I have the following model which is already Codable (only Encodable shown for brevity):

public enum UserIdentifier: Encodable {
  case email(String)
  case phone(String)
  case guestID(String)
}

extension UserIdentifier {
  enum CodingKeys: String, CodingKey {
    case address, phone, gid
  }
    
  public func encode(to encoder: Encoder) throws {
    var container = encoder.container(keyedBy: CodingKeys.self)
    switch self {
    case let .email(value):
      try container.encode(value, forKey: CodingKeys.address)
    case let .phone(value): 
      try container.encode(value, forKey: CodingKeys.phone)
    case let .guestID(value): 
      try container.encode(value, forKey: CodingKeys.gid)
    }
  }
}

This then needed to be a field in a struct representing the body of a POST request to an http server:

struct PostBody: Encodable {
  let userID: User.UserIdentifier
  let name: String
  let password: String
}

and what the server expected in the body is JSON of the form:

{
  "address" : "bob@email.com",
  "username" : "Robert Tree",
  "password" : "MyBadPassword!"
}

To see what the output of the default Encodable support will output I created a little test case (I often do this kind of thing in a playground, but this was already embedded in an iOS app so it was easiest to just make a test case):

class Tests: XCTestCase {
  func testCreateUserPostBodyToJSON() throws {
    let encoder = JSONEncoder()
    encoder.outputFormatting = .prettyPrinted

    let body = UserService.CreateUserPostBody(userID: User.UserIdentifier.email("bob@email.com"), 
        name: "Robert Tree", 
        password: "MyBadPassword!")

    let jsonData = try encoder.encode(body)
    print(String(data: jsonData, encoding: .utf8)!)
  }
}

and, of course we expect this won’t be right, but it’s our starting point.  Here’s what it outputs:

{
  "userID" : {
     "address" : "bob@email.com"
  },
  "name" : "Robert Tree",
  "password" : "MyBadPassword!"
}

So clearly we need a custom encode function to pull the userID enum contents up to the top level. Let’s try this:

func encode(to encoder: Encoder) throws {
  enum CodingKeys: String, CodingKey {
    case username, password
  }
  var container = encoder.container(keyedBy: CodingKeys.self)
  try container.encode(name, forKey: .username)
  try container.encode(password, forKey: .password)
  try userID.encode(to: encoder)
}

The key is that last line: try userID.encode(to: encoder). Here’s the new output:

{
  "address" : "bob@email.com",
  "username" : "Robert Tree",
  "password" : "MyBadPassword!"
}

Bingo! Just what the doctor ordered!

Except then I try the request to the server and it turns out the api documents for the server are out of date (🤦🏼‍♂️) and what the server really wants is:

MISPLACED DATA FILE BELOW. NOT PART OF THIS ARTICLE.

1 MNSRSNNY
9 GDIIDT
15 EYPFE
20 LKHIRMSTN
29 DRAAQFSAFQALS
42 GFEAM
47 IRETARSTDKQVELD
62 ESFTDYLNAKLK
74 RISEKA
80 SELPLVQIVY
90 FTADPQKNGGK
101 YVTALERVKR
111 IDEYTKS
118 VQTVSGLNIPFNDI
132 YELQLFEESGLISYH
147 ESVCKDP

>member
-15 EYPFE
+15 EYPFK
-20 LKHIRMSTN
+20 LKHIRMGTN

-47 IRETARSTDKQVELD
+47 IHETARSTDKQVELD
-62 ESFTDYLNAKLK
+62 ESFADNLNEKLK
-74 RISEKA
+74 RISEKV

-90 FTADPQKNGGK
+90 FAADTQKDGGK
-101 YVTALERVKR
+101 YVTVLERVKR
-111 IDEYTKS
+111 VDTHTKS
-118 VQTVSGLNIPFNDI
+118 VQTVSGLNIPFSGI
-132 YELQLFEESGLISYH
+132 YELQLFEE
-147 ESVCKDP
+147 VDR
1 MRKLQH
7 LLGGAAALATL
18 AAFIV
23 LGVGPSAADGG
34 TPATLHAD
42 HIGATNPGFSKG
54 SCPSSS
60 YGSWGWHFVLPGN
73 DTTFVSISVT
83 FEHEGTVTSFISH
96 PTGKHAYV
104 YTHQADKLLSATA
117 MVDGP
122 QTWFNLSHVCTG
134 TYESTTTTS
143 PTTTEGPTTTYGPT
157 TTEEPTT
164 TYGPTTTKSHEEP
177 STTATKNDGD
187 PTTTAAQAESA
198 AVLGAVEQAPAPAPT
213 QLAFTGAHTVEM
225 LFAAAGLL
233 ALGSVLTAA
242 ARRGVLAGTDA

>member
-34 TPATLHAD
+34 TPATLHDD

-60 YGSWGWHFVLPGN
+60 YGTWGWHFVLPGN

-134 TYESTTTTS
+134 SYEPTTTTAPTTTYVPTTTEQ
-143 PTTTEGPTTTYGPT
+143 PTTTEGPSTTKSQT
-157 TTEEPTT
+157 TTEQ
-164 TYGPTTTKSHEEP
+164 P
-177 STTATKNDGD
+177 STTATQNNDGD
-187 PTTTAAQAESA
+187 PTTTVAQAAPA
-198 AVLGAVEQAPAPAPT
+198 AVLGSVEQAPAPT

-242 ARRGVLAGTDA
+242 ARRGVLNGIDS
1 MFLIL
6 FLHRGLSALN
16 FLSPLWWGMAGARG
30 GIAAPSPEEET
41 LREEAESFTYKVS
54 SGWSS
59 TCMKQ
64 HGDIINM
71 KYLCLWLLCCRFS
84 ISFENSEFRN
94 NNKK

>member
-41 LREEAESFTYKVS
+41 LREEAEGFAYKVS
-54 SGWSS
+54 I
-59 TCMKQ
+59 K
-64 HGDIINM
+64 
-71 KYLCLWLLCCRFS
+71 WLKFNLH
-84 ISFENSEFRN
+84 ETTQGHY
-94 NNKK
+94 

{
  "user" : {
    "address" : "bob@email.com",
    "username" : "Robert Tree",
    "password" : "MyBadPassword!"
  }
}

Hmmm. Ok, so this is a little more challenging, but it’s what nestedContainer is for, so we’ll try using that:

func encode(to encoder: Encoder) throws {
  enum ParentCodingKeys: String, CodingKey {
    case user
  }
  enum CodingKeys: String, CodingKey {
    case username, password
  }

  var container = encoder.container(keyedBy: ParentCodingKeys.self)
  var nestedContainer = container.nestedContainer(keyedBy: CodingKeys.self, forKey: .user)
  try nestedContainer.encode(name, forKey: .username)
  try nestedContainer.encode(password, forKey: .password)
  try userID.encode(to: container.superEncoder(forKey: .user))
}

Looks fancy. Let’s try it:

{
  "user" : {
    "address" : "bob@email.com"
  }
}

OH NO!!! what happened?!!

Hmmm… That looks like just the output of the last line, so comment out
try userID.encode(to: container.superEncoder(forKey: .user))
and see if the first part is working at least:

{
  "user" : {
    "username" : "Robert Tree",
    "password" : "MyBadPassword!"
  }
}

Ok. So the first part is creating things exactly how we want it to, it’s just that last line isn’t adding itself to the already existing "user" : { } node. Rats! Documentation isn’t shedding any light (it *does* in fact shed light, but it’s too subtle for me to catch on a too-quick read; as we’ll see below). Tried this on a whim:

func encode(to encoder: Encoder) throws {
  enum ParentCodingKeys: String, CodingKey {
    case user
  }
  enum CodingKeys: String, CodingKey {
    case username, password
  }

  var container = encoder.container(keyedBy: ParentCodingKeys.self)
  try userID.encode(to: container.superEncoder(forKey: .user))